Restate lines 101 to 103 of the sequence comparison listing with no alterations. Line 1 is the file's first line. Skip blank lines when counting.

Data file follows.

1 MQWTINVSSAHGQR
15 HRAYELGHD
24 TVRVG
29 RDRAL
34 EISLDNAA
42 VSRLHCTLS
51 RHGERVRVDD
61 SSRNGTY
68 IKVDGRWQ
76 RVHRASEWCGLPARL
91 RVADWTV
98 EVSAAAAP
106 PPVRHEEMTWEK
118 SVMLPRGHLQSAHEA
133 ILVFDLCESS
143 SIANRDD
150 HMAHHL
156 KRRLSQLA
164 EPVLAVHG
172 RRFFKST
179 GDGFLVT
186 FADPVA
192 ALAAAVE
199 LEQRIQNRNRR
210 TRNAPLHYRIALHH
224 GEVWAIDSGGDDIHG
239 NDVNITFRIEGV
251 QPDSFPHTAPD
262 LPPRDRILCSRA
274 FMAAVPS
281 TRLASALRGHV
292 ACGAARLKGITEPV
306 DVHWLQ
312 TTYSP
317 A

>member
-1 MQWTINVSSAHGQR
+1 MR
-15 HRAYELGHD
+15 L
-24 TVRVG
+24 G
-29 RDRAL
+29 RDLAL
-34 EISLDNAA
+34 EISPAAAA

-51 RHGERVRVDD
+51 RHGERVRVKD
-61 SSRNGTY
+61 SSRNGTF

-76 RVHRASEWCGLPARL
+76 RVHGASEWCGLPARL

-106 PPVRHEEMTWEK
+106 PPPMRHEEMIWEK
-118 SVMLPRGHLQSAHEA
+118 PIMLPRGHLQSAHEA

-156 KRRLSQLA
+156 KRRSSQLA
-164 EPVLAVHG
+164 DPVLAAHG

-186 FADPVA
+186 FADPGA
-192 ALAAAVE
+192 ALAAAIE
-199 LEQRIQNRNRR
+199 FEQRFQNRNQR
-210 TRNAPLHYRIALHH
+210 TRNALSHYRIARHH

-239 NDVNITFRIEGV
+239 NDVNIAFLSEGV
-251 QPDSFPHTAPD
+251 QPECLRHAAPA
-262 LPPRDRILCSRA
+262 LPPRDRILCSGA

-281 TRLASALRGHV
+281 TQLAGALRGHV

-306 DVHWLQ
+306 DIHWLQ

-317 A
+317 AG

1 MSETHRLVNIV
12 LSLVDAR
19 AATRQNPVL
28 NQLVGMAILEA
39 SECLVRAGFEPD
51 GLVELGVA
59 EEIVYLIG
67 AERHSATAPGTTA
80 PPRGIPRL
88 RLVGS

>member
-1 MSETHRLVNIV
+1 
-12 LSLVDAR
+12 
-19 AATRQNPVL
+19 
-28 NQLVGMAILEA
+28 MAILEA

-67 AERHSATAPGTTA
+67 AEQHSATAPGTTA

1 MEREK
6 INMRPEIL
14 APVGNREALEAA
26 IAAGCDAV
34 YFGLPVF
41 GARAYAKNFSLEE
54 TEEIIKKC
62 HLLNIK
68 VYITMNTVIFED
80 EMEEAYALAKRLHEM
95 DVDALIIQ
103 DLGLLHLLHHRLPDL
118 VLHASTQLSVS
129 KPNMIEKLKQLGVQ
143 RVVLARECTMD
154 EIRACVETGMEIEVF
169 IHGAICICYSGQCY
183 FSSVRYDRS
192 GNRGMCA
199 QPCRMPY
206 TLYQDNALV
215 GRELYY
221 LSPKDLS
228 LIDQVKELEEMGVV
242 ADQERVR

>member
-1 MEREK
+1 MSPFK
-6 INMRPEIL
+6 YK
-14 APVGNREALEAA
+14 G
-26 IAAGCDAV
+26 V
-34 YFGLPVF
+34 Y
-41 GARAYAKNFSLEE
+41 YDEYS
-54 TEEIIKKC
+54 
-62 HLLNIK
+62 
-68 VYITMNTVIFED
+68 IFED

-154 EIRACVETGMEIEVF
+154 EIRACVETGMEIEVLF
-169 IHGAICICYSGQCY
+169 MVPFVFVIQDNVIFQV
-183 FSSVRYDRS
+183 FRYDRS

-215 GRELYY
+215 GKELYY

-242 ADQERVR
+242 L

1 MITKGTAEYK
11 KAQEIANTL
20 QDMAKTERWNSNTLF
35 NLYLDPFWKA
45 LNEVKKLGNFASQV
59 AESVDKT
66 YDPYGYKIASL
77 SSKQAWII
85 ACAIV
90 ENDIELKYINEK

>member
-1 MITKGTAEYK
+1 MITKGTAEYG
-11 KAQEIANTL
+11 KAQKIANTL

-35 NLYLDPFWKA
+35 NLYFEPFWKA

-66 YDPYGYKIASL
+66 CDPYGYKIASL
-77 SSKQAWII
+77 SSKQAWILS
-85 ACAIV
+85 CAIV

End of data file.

+67 AEQHSATAPGTTA

1 MEREK
6 INMRPEIL